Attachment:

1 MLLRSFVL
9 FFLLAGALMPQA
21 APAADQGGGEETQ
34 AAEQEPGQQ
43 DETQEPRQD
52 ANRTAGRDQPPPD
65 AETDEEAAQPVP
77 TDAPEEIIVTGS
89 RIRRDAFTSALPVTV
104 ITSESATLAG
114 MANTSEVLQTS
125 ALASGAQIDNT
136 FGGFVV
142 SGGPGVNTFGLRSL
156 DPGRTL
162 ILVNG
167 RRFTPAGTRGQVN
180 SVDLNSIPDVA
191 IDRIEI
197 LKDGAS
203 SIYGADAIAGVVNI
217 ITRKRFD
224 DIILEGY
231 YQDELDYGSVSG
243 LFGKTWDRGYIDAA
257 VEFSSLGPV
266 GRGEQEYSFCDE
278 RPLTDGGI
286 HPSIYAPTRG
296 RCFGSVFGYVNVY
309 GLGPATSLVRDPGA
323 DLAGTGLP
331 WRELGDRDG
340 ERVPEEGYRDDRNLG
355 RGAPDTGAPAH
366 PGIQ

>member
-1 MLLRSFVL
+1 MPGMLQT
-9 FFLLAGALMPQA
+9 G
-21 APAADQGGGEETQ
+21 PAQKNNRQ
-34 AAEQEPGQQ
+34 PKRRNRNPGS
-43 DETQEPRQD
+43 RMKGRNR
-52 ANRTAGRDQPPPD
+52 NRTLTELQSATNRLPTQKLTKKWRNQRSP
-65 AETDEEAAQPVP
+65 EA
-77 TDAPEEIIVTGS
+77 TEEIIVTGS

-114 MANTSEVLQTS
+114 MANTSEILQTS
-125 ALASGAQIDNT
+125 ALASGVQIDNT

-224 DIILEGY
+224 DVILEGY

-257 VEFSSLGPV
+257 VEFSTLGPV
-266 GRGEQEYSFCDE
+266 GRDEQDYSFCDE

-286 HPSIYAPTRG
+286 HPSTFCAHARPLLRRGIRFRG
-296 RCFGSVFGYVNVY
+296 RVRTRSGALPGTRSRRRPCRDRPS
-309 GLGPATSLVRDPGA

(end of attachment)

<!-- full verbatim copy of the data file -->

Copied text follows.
1 MLLRSFVL
9 FFLLAGALMPQA
21 APAADQGGGEETQ
34 AAEQEPGQQ
43 DETQEPRQD
52 ANRTAGRDQPPPD
65 AETDEEAAQPVP
77 TDAPEEIIVTGS
89 RIRRDAFTSALPVTV
104 ITSESATLAG
114 MANTSEVLQTS
125 ALASGAQIDNT
136 FGGFVV
142 SGGPGVNTFGLRSL
156 DPGRTL
162 ILVNG
167 RRFTPAGTRGQVN
180 SVDLNSIPDVA
191 IDRIEI
197 LKDGAS
203 SIYGADAIAGVVNI
217 ITRKRFD
224 DIILEGY
231 YQDELDYGSVSG
243 LFGKTWDRGYIDAA
257 VEFSSLGPV
266 GRGEQEYSFCDE
278 RPLTDGGI
286 HPSIYAPTRG
296 RCFGSVFGYVNVY
309 GLGPATSLVRDPGA
323 DLAGTGLP
331 WRELGDRDG
340 ERVPEEGYRDDRNLG
355 RGAPDTGAPAH
366 PGIQ

>member
-1 MLLRSFVL
+1 MPGMLQT
-9 FFLLAGALMPQA
+9 G
-21 APAADQGGGEETQ
+21 PAQKNNRQ
-34 AAEQEPGQQ
+34 PKRRNRNPGS
-43 DETQEPRQD
+43 RMKGRNR
-52 ANRTAGRDQPPPD
+52 NRTLTELQSATNRLPTQKLTKKWRNQRSP
-65 AETDEEAAQPVP
+65 EA
-77 TDAPEEIIVTGS
+77 TEEIIVTGS

-114 MANTSEVLQTS
+114 MANTSEILQTS
-125 ALASGAQIDNT
+125 ALASGVQIDNT

-224 DIILEGY
+224 DVILEGY

-257 VEFSSLGPV
+257 VEFSTLGPV
-266 GRGEQEYSFCDE
+266 GRDEQDYSFCDE

-286 HPSIYAPTRG
+286 HPSTFCAHARPLLRRGIRFRG
-296 RCFGSVFGYVNVY
+296 RVRTRSGALPGTRSRRRPCRDRPS
-309 GLGPATSLVRDPGA